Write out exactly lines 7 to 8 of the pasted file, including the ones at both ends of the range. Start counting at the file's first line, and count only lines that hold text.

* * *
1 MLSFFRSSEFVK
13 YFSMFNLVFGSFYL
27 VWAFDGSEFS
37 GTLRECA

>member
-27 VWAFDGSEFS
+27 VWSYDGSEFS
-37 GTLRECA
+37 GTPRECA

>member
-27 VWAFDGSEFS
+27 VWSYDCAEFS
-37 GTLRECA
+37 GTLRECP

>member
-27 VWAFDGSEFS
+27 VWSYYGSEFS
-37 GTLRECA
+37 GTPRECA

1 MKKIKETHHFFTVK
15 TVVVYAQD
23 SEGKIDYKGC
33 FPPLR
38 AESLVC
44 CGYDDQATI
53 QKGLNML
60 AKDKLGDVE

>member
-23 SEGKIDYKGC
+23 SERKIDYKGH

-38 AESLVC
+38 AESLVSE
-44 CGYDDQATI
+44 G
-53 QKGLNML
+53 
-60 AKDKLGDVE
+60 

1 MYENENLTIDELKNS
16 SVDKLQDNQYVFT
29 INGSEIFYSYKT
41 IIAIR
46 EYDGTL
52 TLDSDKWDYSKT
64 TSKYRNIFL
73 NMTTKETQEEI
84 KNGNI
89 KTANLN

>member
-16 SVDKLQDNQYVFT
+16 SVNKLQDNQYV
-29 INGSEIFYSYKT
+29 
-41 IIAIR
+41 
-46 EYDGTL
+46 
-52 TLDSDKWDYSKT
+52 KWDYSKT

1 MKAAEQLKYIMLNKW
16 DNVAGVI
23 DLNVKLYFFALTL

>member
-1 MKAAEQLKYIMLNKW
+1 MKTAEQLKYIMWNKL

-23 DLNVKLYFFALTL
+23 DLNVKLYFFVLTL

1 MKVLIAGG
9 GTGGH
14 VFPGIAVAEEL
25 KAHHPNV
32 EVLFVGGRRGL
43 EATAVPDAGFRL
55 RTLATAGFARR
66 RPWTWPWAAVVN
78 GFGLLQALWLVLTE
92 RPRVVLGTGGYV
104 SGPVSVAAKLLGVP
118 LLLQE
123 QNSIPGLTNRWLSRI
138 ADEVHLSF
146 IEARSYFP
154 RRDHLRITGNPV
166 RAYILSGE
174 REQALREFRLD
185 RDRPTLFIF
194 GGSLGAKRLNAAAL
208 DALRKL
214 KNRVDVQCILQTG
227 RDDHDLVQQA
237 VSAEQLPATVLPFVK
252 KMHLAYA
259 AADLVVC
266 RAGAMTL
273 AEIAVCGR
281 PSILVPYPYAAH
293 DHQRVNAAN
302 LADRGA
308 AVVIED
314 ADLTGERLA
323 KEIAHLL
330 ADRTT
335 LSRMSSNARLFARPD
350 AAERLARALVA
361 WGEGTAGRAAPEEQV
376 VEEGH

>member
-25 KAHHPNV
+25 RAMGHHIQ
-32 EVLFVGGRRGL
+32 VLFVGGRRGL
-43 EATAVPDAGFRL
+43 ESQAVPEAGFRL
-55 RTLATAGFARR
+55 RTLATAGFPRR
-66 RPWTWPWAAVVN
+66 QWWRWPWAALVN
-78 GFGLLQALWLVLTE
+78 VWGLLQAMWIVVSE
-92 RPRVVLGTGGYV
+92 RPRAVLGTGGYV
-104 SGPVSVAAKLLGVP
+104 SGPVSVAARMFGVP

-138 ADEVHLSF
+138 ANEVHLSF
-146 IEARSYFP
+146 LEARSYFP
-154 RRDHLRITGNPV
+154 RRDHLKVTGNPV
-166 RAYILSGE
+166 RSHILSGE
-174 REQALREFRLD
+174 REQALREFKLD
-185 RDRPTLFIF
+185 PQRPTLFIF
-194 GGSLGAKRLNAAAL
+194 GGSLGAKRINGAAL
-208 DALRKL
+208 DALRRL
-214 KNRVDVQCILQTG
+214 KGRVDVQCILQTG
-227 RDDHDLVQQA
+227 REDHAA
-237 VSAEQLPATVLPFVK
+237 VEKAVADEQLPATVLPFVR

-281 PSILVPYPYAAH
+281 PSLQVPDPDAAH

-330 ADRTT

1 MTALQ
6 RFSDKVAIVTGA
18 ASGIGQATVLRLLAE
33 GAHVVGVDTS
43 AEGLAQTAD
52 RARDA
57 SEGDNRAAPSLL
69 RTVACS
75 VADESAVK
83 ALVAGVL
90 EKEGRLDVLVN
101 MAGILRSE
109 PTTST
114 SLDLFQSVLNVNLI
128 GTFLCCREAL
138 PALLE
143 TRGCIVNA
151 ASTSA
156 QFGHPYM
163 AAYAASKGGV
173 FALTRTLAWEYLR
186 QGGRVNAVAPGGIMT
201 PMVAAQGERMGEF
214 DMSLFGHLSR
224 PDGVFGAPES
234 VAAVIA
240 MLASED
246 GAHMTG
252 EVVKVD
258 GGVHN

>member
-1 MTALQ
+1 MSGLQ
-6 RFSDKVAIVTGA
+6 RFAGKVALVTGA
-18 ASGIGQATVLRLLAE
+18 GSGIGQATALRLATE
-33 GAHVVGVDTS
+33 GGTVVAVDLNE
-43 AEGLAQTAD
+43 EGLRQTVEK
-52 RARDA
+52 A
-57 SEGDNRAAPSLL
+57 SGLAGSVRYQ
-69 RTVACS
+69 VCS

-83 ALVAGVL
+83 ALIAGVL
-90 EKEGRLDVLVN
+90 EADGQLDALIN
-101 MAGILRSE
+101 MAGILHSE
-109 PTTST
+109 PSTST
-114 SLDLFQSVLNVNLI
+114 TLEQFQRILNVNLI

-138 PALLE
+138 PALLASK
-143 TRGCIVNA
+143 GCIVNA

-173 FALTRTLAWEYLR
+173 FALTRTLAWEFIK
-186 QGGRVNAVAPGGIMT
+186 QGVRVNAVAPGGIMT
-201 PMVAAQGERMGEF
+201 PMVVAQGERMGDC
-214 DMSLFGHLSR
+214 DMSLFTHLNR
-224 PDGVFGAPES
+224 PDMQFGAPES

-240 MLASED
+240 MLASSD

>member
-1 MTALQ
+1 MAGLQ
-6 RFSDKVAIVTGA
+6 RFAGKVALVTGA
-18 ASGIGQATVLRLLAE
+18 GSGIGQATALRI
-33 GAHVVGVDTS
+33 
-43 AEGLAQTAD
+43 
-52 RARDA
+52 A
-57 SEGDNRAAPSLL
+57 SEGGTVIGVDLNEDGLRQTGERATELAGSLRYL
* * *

+27 VWSYDGSEFS
-37 GTLRECA